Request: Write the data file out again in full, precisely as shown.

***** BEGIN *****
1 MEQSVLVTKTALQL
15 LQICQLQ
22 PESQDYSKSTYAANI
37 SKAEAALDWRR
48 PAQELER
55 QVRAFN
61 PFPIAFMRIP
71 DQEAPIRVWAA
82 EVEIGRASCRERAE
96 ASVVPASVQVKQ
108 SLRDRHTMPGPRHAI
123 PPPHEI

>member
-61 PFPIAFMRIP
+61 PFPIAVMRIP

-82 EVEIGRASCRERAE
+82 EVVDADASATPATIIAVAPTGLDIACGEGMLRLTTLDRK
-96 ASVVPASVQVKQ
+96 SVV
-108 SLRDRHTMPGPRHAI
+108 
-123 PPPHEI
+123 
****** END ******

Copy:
1 MEQSVLVTKTALQL
15 LQICQLQ
22 PESQDYSKSTYAANI
37 SKAEAALDWRR
48 PAQELER
55 QVRAFN
61 PFPIAFMRIP
71 DQEAPIRVWAA
82 EVEIGRASCRERAE
96 ASVVPASVQVKQ
108 SLRDRHTMPGPRHAI
123 PPPHEI

>member
-61 PFPIAFMRIP
+61 PFPIAVMRIP

-82 EVEIGRASCRERAE
+82 EVVDADASATPATIIAVAPTGLDIACGEGMLRLTTLDRK
-96 ASVVPASVQVKQ
+96 SVV
-108 SLRDRHTMPGPRHAI
+108 
-123 PPPHEI
+123 